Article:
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IDEA Complaint Decision 06-021

On April 13, 2006, the Department of Public Instruction received a complaint under state and federal special education law from XXXXX against the Green Bay Area School District. This is the department’s decision regarding that complaint. The issues are whether the district, during the 2005-2006 school year, properly:

  • Invited and included the required individualized education program (IEP) participants;
  • Responded to a parent request for information;
  • Responded to a parent request for an evaluation;
  • Considered a parent request regarding the amount of time provided for a work site/community experience and student use of e-mail;
  • Described the student’s present levels of performance;
  • Provided the required hours of instruction; and
  • Developed a life-skills program to meet the student’s needs.

The parent requested a representative of an outside agency that conducted a formal vocational evaluation be invited to attend the March 30, 2006, IEP meeting in order to discuss results. The representative was contacted, invited, and attended the meeting. The parent further wanted the county case manager to attend the October and November 2005 IEP meetings. The parent contacted the county case manger, but she was unable to attend the meetings. The parent did not request that the district reschedule the meeting in order to ensure that the county case manager could attend. The district invited and included required IEP participants.

The district also properly responded to the parent’s requests for information. The parent asked that the student be videotaped at the worksites in order to assess his job performance. The district believed that video taping was unnecessary because the student’s job performance is recorded daily through check lists. Videotaping is not required by the student’s IEP. The parent also asked for a list of work experience sites available to the student. Although the district did not maintain a list with this information, the district contacted all of the teachers that supervised worksites, and asked them to make a list. The district provided the parent with this information when the list was completed.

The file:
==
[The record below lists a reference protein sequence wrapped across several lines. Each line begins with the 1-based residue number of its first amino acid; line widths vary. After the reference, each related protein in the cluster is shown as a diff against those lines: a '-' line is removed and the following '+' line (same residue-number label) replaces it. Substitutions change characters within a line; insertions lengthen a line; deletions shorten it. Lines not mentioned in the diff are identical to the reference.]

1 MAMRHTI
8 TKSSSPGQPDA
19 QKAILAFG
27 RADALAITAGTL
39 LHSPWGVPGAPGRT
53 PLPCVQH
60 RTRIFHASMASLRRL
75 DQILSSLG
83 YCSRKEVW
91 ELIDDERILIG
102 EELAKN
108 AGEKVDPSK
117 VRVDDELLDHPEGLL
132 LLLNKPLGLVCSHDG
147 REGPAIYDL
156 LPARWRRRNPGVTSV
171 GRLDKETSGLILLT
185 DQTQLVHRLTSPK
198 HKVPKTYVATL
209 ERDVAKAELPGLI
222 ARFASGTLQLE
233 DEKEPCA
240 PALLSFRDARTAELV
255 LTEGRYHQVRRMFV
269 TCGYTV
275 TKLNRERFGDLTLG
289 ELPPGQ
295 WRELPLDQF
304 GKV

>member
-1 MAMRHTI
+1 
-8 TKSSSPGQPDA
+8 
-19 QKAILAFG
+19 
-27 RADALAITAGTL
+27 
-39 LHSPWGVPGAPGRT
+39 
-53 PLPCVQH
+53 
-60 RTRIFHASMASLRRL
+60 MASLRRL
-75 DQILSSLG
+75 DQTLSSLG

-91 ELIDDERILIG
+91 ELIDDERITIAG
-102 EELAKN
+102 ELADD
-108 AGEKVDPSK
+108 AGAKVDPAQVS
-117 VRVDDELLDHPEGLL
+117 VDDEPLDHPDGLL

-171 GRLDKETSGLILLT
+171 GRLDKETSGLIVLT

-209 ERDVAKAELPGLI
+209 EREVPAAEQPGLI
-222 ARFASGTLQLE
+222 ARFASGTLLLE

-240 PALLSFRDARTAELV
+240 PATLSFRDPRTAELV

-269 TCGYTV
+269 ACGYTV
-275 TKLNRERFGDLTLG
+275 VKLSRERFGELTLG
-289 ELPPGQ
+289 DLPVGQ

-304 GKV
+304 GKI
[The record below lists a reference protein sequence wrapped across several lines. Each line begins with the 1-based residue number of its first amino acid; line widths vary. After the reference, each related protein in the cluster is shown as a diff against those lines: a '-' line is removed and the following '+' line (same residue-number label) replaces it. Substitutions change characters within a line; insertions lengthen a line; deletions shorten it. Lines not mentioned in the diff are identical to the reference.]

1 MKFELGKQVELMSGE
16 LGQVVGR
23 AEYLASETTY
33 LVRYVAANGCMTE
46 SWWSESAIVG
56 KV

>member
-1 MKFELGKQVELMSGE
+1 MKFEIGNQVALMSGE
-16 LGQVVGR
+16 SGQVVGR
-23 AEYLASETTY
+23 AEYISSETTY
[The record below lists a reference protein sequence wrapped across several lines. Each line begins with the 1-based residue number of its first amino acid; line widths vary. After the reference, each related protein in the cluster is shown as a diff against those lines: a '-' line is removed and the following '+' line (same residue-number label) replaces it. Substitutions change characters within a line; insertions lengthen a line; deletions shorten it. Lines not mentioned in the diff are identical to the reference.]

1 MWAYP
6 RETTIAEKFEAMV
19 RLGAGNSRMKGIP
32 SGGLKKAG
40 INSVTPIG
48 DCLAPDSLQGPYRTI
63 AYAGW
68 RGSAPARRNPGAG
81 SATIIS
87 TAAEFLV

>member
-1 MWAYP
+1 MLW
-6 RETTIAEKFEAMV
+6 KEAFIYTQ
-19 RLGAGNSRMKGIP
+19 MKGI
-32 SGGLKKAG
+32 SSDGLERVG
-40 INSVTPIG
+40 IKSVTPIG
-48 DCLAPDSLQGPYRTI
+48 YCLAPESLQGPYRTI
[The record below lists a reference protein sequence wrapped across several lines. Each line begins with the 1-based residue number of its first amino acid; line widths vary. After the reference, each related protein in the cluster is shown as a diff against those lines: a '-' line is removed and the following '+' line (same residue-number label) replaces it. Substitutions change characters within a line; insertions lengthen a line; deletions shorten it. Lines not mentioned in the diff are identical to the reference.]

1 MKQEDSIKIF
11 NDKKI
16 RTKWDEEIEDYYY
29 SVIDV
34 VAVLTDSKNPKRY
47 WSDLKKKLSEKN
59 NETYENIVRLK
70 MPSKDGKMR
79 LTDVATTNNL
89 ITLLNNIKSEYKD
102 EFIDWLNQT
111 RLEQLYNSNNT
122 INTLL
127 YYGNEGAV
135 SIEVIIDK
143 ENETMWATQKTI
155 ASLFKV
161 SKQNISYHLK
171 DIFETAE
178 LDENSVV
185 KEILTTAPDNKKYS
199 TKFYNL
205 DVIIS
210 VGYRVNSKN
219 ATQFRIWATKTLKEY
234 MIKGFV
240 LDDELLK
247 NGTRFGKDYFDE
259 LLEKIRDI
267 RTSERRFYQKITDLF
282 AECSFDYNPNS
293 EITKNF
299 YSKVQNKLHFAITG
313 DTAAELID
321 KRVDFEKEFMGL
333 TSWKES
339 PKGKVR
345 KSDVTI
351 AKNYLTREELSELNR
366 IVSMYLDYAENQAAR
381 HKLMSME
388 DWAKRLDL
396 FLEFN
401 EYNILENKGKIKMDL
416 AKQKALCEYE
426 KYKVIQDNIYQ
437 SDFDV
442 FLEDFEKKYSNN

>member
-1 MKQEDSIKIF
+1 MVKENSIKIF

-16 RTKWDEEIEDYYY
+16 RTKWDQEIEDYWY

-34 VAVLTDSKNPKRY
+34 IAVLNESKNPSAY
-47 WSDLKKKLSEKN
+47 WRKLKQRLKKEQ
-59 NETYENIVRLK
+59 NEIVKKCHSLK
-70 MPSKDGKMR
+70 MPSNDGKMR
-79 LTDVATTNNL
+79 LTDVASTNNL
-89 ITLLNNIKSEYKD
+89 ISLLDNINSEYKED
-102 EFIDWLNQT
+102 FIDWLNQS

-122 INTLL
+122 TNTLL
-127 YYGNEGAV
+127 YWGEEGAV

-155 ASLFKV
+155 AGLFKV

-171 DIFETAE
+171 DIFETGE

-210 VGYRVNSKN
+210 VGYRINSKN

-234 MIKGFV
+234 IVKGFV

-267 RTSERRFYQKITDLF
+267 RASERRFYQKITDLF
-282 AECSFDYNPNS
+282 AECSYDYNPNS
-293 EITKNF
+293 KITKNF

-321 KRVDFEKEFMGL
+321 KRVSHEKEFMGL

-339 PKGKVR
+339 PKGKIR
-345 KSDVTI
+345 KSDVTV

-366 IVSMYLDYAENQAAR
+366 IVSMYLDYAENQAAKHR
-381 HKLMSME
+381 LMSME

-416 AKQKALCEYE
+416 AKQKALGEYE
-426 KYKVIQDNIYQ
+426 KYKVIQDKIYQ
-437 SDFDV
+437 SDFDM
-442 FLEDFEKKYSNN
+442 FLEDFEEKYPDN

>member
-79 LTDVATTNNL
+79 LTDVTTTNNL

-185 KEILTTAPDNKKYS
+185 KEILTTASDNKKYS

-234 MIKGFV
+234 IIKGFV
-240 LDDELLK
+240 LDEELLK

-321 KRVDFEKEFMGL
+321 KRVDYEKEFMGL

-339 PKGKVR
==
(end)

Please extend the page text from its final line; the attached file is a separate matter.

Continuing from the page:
The district was also responsive to the parent’s request for an evaluation. The parent contacted the district in October stating there was a need for further assessment in the vocational area. District staff explained the difference between a formal evaluation and a more functional evaluation, and that they believed a functional evaluation at the worksite would be preferable. District staff further told the parent that they would visit the work site. After the worksite visit, district staff contacted the parent and stated that the worksite observation supported the need for a functional assessment. However, the parent requested that a formal evaluation be conducted by an outside agency. The parent was given contact information for an outside agency and, in December, the outside agency denied the request. In February, the parent was provided with contact information for other agencies, and an evaluation was conducted in March, during spring break, and the district paid for the evaluation. The parent preferred that the evaluation be conducted during spring break because it allowed for the student to take the evaluation without missing any school. The parent further states that an assessment should have been conducted through the life skills vocational course offered through the district. Although a career assessment and evaluation is listed as a component of the course, it does not specify or require that a formal vocational evaluation occur.